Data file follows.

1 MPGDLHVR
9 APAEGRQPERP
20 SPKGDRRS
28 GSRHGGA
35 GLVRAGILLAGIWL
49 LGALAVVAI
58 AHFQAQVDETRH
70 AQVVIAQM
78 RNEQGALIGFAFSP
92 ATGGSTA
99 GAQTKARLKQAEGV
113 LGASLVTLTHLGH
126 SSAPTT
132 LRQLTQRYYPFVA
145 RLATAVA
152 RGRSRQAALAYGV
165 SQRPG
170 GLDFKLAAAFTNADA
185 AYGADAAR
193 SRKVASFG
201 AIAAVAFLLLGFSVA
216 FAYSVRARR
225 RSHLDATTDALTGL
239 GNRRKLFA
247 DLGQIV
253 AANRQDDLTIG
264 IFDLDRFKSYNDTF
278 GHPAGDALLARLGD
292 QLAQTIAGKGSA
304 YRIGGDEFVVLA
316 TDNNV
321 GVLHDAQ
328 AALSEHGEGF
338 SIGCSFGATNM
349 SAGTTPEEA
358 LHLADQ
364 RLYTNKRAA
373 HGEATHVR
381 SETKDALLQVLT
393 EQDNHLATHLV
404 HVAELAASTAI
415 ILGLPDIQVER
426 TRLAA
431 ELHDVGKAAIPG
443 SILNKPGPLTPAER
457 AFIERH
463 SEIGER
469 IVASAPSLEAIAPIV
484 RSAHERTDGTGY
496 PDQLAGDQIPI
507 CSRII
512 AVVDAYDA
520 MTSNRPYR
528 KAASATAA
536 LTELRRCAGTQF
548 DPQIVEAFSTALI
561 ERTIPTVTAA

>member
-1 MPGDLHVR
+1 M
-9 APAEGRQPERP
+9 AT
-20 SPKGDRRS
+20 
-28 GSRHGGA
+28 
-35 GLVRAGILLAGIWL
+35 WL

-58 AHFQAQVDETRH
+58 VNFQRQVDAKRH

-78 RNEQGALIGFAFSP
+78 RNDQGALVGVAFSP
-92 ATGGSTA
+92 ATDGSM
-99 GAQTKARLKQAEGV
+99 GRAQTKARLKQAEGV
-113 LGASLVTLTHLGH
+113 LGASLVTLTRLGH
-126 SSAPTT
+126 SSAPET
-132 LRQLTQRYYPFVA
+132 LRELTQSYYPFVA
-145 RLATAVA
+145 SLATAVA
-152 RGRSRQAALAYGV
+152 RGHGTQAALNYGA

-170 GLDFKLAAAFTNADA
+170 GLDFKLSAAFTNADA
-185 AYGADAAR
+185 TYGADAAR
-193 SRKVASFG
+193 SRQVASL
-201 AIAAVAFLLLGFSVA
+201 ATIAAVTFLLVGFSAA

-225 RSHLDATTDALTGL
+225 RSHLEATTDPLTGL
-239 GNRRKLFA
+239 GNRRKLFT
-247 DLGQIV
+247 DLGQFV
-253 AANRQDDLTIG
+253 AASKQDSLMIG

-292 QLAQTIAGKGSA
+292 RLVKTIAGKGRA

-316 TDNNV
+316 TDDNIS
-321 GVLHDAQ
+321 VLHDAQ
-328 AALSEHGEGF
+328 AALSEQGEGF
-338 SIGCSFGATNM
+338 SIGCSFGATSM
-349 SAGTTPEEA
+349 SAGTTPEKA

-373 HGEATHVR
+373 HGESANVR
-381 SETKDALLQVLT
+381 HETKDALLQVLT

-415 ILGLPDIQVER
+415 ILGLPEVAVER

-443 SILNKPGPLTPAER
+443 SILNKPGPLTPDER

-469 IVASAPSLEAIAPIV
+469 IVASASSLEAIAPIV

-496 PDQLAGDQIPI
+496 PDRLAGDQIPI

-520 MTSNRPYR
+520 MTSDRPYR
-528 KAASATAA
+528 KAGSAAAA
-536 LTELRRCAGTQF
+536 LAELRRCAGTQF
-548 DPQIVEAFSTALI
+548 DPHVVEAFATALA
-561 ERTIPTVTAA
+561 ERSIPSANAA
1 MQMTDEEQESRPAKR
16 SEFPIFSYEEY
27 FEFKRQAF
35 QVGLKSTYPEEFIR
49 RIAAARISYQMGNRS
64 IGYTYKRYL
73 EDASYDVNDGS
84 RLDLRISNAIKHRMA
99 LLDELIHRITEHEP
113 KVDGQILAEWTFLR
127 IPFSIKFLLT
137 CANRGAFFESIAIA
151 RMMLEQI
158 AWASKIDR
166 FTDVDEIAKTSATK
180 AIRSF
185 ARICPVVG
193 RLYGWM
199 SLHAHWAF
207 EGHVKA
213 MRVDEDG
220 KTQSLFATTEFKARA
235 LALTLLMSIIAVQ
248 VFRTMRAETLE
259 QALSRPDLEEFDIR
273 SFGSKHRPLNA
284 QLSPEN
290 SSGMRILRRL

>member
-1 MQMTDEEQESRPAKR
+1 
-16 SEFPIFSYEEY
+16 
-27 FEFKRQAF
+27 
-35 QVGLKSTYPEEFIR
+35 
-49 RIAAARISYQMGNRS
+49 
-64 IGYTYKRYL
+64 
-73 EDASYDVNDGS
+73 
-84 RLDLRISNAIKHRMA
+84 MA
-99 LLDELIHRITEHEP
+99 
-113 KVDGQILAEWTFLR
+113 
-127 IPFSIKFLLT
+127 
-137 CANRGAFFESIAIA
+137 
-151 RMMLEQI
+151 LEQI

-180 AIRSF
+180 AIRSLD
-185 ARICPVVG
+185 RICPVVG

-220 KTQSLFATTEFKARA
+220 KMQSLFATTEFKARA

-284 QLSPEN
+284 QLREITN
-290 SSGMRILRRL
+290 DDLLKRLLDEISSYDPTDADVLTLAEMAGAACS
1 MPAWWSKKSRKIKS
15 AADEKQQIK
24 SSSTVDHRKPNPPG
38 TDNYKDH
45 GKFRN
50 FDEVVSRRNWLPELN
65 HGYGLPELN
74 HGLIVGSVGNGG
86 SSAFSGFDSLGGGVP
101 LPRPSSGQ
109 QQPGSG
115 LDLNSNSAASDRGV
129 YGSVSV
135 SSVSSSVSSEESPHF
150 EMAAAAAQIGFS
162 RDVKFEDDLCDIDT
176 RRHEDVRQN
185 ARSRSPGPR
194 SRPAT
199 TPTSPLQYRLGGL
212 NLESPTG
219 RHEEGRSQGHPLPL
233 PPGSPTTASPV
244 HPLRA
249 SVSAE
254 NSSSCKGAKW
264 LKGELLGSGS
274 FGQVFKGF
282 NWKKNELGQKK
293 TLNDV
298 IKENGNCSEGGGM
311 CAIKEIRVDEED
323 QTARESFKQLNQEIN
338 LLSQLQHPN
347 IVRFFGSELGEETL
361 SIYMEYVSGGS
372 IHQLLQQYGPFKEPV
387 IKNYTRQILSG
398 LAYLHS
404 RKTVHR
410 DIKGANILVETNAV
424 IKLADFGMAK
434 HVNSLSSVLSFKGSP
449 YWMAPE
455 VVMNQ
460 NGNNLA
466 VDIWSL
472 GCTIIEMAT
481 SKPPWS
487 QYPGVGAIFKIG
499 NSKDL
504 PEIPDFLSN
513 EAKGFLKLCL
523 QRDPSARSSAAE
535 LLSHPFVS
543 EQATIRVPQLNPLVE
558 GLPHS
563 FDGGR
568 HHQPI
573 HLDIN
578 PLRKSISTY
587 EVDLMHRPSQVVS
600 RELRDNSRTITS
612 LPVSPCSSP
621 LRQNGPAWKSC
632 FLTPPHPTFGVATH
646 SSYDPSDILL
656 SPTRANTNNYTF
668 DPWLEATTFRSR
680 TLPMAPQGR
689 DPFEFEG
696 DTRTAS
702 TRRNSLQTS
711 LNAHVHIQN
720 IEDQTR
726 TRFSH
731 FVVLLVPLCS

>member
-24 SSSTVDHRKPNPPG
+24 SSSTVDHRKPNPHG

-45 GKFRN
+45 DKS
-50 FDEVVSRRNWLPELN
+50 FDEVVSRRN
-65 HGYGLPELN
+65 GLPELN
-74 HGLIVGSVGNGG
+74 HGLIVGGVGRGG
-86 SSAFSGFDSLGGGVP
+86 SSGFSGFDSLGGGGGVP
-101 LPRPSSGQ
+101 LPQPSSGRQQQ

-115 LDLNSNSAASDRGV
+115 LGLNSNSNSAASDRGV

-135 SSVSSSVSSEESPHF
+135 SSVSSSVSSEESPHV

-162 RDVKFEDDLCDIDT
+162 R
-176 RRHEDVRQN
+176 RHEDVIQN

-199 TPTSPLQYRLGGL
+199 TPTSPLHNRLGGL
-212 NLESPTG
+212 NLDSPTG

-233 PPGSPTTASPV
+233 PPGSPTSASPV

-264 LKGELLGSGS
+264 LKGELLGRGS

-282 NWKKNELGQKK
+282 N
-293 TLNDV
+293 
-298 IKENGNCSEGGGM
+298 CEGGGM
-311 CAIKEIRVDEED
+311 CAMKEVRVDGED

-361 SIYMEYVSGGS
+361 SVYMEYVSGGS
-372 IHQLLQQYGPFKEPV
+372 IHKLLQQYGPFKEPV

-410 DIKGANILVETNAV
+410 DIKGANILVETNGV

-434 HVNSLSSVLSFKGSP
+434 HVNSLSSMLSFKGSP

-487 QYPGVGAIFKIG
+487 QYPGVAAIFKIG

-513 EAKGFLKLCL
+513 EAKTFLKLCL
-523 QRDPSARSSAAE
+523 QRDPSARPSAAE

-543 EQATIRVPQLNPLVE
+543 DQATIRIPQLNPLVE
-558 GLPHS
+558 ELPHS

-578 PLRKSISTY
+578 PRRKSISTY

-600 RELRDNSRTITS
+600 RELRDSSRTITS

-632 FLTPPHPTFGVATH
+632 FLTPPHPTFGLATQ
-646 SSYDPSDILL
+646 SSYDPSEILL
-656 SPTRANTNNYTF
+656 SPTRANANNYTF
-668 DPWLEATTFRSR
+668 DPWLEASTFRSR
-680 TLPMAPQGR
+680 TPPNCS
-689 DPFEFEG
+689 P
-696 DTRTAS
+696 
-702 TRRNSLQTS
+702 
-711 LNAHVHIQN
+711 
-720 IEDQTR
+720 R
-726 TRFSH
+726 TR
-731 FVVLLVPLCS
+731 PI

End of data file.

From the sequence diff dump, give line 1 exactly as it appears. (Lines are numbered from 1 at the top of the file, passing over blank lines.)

1 MPGDLHVR